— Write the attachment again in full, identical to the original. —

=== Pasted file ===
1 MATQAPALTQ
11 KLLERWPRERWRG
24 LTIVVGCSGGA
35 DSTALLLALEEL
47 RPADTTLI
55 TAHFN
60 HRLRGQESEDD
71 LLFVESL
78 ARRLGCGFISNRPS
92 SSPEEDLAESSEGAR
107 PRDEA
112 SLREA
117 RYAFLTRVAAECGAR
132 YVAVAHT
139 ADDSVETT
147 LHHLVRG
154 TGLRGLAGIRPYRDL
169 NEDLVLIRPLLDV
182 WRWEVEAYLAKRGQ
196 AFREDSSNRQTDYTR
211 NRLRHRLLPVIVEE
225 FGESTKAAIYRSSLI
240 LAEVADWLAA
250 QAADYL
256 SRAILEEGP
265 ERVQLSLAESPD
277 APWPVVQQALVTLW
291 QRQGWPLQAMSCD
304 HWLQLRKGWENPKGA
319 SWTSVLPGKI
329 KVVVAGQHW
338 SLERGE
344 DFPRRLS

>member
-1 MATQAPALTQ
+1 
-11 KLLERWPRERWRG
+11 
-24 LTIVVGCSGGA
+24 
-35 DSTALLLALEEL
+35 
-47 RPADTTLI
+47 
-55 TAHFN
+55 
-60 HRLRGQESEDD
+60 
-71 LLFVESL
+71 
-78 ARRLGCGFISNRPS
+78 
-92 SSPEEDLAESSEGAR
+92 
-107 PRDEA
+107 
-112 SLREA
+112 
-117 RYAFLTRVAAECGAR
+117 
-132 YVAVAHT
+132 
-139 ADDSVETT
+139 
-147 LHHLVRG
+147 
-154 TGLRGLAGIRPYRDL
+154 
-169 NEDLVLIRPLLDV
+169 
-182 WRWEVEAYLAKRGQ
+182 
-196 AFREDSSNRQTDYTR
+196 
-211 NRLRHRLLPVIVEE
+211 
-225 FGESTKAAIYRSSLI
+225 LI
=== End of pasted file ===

1 MATQAPALTQ
11 KLLERWPRERWRG
24 LTIVVGCSGGA
35 DSTALLLALEEL
47 RPADTTLI
55 TAHFN
60 HRLRGQESEDD
71 LLFVESL
78 ARRLGCGFISNRPS
92 SSPEEDLAESSEGAR
107 PRDEA
112 SLREA
117 RYAFLTRVAAECGAR
132 YVAVAHT
139 ADDSVETT
147 LHHLVRG
154 TGLRGLAGIRPYRDL
169 NEDLVLIRPLLDV
182 WRWEVEAYLAKRGQ
196 AFREDSSNRQTDYTR
211 NRLRHRLLPVIVEE
225 FGESTKAAIYRSSLI
240 LAEVADWLAA
250 QAADYL
256 SRAILEEGP
265 ERVQLSLAESPD
277 APWPVVQQALVTLW
291 QRQGWPLQAMSCD
304 HWLQLRKGWENPKGA
319 SWTSVLPGKI
329 KVVVAGQHW
338 SLERGE
344 DFPRRLS

>member
-1 MATQAPALTQ
+1 
-11 KLLERWPRERWRG
+11 
-24 LTIVVGCSGGA
+24 
-35 DSTALLLALEEL
+35 
-47 RPADTTLI
+47 
-55 TAHFN
+55 
-60 HRLRGQESEDD
+60 
-71 LLFVESL
+71 
-78 ARRLGCGFISNRPS
+78 
-92 SSPEEDLAESSEGAR
+92 
-107 PRDEA
+107 
-112 SLREA
+112 
-117 RYAFLTRVAAECGAR
+117 
-132 YVAVAHT
+132 
-139 ADDSVETT
+139 
-147 LHHLVRG
+147 
-154 TGLRGLAGIRPYRDL
+154 
-169 NEDLVLIRPLLDV
+169 
-182 WRWEVEAYLAKRGQ
+182 
-196 AFREDSSNRQTDYTR
+196 
-211 NRLRHRLLPVIVEE
+211 
-225 FGESTKAAIYRSSLI
+225 LI